Change

I have lost my voice. On March 2, I was hit by lightning while walking across a parking lot. As a result, because of extensive nerve and muscle damage, I no longer have full use of my right hand. I am typing this post left-handed. It is a rather slow and tedious process.

There was severe weather in the area. We were having a full-out thunderstorm with driving rain. I had my umbrella up. At one point, there was a simultaneous thunder boom and lightning flash. Part of the lightning stroke arced over and hit my umbrella, what is called a side flash. I smelled something burning, felt an electric shock in my right hand (the one holding the umbrella handle) and saw sparks shoot out the handle of the umbrella. My first thought was: “Did I just get hit by lightning?” Other than a damaged hand and a singed umbrella, I was otherwise unhurt. I’m fairly lucky.

I am adjusting to a one-handed life. I’m reminded of an old Mash episode where Major Charles Winchester operates on a young soldier and has to amputate his right hand. When the soldier wakes up, he lashes out at Winchester for cutting off his hand. It turns out the soldier is a concert pianist. I feel a little like that soldier.

I am a writer by trade. My life has been on hold this past month. Other than for a story submission to NPRs Three Minute Fiction contest, I have not done any writing. I have deadlines and commitments. I have an article to write for the Illinois Times. I have various writing projects I want to pursue. I have spent the past month bemoaning the loss of my voice.

Just like the soldier in the Mash episode, I have to adjust. As Major Winchester gave the soldier piano scores for the left hand, friends have offered me voice alternatives such as Dragon. I have been resistant to change but am finding I need to open myself to it. I still have a voice. I just need to learn new ways of expressing it.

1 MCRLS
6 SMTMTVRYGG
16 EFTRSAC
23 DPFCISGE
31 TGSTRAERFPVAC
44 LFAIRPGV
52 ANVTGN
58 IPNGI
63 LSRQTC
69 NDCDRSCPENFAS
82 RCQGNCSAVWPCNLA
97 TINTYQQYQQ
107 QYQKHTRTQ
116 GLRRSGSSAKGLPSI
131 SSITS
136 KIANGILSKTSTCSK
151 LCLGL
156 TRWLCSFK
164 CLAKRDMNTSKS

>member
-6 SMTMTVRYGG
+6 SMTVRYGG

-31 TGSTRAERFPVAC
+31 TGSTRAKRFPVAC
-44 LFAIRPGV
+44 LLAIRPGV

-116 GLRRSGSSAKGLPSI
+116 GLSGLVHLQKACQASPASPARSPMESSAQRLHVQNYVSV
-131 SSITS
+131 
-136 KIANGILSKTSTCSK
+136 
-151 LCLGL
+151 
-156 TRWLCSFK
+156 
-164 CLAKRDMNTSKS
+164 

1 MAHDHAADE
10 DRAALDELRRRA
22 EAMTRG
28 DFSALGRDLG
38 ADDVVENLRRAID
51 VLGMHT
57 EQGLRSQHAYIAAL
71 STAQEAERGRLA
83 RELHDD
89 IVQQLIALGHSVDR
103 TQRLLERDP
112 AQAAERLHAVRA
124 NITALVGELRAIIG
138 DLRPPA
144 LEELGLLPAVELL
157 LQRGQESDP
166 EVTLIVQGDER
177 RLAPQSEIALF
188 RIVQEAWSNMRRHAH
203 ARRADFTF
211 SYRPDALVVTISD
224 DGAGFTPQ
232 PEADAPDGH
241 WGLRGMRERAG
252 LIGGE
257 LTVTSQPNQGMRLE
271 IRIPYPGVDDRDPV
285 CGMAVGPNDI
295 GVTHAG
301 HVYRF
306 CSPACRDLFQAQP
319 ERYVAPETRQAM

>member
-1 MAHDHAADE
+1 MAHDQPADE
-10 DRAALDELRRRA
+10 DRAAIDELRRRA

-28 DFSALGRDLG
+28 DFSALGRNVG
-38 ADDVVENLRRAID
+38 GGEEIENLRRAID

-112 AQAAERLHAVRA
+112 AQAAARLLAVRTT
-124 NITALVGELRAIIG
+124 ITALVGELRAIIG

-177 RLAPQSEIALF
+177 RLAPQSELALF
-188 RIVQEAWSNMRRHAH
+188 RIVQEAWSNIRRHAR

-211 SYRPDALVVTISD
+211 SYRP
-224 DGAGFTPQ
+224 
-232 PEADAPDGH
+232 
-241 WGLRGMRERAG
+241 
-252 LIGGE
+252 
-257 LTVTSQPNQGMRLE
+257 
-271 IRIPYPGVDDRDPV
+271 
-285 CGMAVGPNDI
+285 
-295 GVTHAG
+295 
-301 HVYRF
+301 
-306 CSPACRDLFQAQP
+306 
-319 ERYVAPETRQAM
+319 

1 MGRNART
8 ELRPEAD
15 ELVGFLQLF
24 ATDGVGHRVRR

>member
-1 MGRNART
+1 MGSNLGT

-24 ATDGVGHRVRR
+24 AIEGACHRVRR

It feels as though I’ve been granted a new lease on life. This event has marked a turning point in my life. My life has been steered in a new direction. Full of my new-found knowledge about lightning, I am putting together a lightning presentation. I am working on storytelling programs. In fact, I will be telling spider stories for students in the young naturalist program at Lincoln Memorial Garden.

Most importantly, I have realized writing is what I want to pursue. It is what I am. I was happiest while pursuing a freelancing career last year until the work dried up. I was let go from the temp job I was working because I am under medical restrictions. I don’t want to put myself in that position again. I want to be responsible for my own income, not fattening someone else’s pockets.

I recently purchased the May issue of Shambhala Sun. The lead story is about embracing change. I am a Buddhist. A major tenant in Buddhist philosophy is the concept of impermanence. Everything changes. Nothing lasts. By embracing impermanence, recognizing that change is an inevitable, painful part of life, it allows one to come to terms with change. Rather than finding change frightening, one can find within it peace and understanding. With that understanding, one progresses along the path to enlightenment.

Change. It’s a big part of my life right now. According to my hand specialist, it may take up to six months for the nerve damage in my right hand to fully heal, if it ever does. Nerves grow at the rate of one inch per month. We won’t know the full extent of the muscle damage until the nerves heal.

There is a lesson here for me. Nothing happens without reason. I just have to be open to it and accept it.